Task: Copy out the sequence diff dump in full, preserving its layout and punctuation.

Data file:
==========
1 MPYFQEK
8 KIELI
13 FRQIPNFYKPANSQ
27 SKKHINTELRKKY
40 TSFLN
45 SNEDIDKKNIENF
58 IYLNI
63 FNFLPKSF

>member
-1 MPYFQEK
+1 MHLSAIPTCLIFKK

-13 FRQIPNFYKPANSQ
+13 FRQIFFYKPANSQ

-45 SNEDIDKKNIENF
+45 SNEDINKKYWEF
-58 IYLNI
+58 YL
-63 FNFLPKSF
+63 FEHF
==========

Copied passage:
1 MPYFQEK
8 KIELI
13 FRQIPNFYKPANSQ
27 SKKHINTELRKKY
40 TSFLN
45 SNEDIDKKNIENF
58 IYLNI
63 FNFLPKSF

>member
-1 MPYFQEK
+1 MHLSAIPTCLIFKK

-13 FRQIPNFYKPANSQ
+13 FRQIFFYKPANSQ

-45 SNEDIDKKNIENF
+45 SNEDINKKYWEF
-58 IYLNI
+58 YL
-63 FNFLPKSF
+63 FEHF